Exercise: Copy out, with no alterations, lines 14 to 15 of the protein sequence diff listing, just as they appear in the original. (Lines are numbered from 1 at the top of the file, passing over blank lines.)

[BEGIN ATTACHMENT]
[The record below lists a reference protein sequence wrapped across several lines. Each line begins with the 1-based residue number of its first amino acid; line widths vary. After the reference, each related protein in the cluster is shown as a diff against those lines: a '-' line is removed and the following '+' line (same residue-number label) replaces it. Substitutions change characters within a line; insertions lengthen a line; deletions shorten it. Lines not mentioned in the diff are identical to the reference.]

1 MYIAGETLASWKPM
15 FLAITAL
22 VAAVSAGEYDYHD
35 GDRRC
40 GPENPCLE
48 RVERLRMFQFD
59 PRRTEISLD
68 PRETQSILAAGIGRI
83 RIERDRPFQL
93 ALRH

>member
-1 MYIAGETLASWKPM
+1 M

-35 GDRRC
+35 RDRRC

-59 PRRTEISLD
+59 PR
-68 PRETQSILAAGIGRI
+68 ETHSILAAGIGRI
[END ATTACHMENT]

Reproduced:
+1 M

-35 GDRRC